Full 2009 Cadillac Escalade Review
What's New for 2009
The 2009 Cadillac Escalade receives a few changes and upgrades, including E85 "FlexFuel" capability, optional LED headlights, an available blind-spot warning system, a navigation system with a rearview camera and real-time traffic updates, Bluetooth connectivity and a revised version of OnStar.
It's probably best known as the venerable ride of choice for hip-hop stars and professional athletes, but the 2009 Cadillac Escalade is much more than just a fashion accessory. In fact, you'd be hard-pressed to find a more capable and appealing full-size luxury SUV in today's marketplace. Given the upward trajectory of gas prices, some would-be Escalade owners may elect to look elsewhere for rolling testaments to their wealth and influence. But realistically, folks who can afford to drop anywhere from 55 to 80 large on a people hauler probably aren't too concerned about what they're paying at the pump. What they want is status-symbol styling, coddling luxury and physics-defying power -- and few vehicles deliver on all counts as resoundingly as the Escalade.
Some might be tempted to write the Escalade off as a mere "badge job," given its shared lineage with the relatively plebian Chevy Tahoe and GMC Yukon. This was uncomfortably true of previous Escalades, which were basically Tahoes in tuxedos. But the current third-generation Escalade clearly stands apart from its more basic brethren thanks to distinctive exterior styling, a unique interior layout and an exclusive 403-horsepower 6.2-liter V8 (though the nearly-as-expensive Yukon Denali does offer a detuned version of this engine). Of course, blatant badge engineering didn't exactly hurt the sales of the first- and second-generation Escalades, but owners of the third-generation model should have a much easier time explaining why they anted up for the top-dollar Cadillac.
For many buyers, the Escalade's unmistakable look will be enough to clinch the deal. Edgy and intimidating, this is hands-down the best-looking Escalade ever. And now that Cadillac has wizened up to buyers' lust for 22-inch wheels, you don't even have to resort to the aftermarket to pimp your 'Slade. For those not immediately smitten with the Escalade's shape, the cabin makes a case of its own with an exclusive dash design, sumptuous leather seating and mostly high-quality materials. And then there's that beefy 403-hp V8, which whisks the 5,500-pound Escalade past the slow-moving masses with almost frightening ease.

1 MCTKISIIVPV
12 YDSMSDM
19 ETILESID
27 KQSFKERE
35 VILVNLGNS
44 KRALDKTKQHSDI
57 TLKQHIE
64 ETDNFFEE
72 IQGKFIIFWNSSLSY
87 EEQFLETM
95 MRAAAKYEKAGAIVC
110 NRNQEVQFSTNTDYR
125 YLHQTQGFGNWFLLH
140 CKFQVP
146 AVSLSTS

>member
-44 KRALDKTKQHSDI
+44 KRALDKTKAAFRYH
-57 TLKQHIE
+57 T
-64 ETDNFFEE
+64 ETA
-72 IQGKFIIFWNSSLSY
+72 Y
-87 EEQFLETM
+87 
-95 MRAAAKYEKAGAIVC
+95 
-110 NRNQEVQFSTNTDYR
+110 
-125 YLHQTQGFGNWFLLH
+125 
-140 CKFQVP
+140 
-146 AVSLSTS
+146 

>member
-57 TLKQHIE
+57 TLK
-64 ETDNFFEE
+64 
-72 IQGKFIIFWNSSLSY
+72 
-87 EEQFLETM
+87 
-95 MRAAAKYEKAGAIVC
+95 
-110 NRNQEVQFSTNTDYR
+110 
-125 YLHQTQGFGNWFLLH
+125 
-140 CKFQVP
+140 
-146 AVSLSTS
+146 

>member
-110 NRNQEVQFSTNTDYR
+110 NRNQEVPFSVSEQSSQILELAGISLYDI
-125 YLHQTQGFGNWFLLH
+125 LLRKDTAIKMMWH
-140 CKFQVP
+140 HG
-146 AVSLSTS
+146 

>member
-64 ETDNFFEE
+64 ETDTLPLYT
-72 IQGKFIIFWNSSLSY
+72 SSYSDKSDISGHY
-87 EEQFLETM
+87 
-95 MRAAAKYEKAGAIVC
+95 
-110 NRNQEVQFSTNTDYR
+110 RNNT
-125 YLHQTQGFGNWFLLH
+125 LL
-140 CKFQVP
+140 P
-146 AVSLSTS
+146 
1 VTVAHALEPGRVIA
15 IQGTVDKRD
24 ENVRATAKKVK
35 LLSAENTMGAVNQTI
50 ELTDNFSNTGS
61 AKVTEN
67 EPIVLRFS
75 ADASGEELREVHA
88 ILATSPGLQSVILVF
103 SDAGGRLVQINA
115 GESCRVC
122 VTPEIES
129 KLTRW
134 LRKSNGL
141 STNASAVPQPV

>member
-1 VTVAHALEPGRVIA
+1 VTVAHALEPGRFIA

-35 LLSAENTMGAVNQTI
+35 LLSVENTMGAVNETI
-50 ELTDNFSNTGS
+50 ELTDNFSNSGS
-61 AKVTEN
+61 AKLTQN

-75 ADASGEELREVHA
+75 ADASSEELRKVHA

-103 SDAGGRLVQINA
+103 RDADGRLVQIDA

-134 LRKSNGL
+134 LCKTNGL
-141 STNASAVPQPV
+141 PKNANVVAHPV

We don't hesitate to recommend the 2009 Cadillac Escalade to those who need the functionality and/or tough-guy image of a full-size luxury SUV. The Lincoln Navigator is underpowered and stylistically overwrought by comparison, and the Infiniti QX56 is competent but frankly rather uninspiring next to the iconic Caddy. The Escalade's stiffest competition comes in the form of the Mercedes-Benz GL450, which is quicker, equally comfortable and generally more rewarding to drive; it's also blessed with an opulent interior that trumps the Escalade by offering a fold-flat third-row seat. But if you want to flaunt your prosperity in the boldest way possible, there's still nothing quite like a 'Slade.
Body Styles, Trim Levels, and Options
The 2009 Cadillac Escalade is a full-size luxury SUV that's available in the base or an upgraded, "Platinum" trim. Beyond the expected smorgasbord of standard amenities, the base Escalade comes with 18-inch alloy wheels, xenon headlamps, a power liftgate, an adaptive suspension with electronically controlled shock absorbers, park assist and even a heated windshield washer fluid feature. Inside, there's triple-zone automatic climate control, leather upholstery, power-adjustable pedals, heated first- and second-row seats, remote starting, Bluetooth connectivity, and a navigation system with real-time traffic and an integrated rearview camera. Additionally, the 2009 Escalade is equipped with the latest incarnation of OnStar, which can download updates to the navigation system. A premium stereo with satellite radio, MP3 playback and an in-dash six-CD/DVD changer is also standard.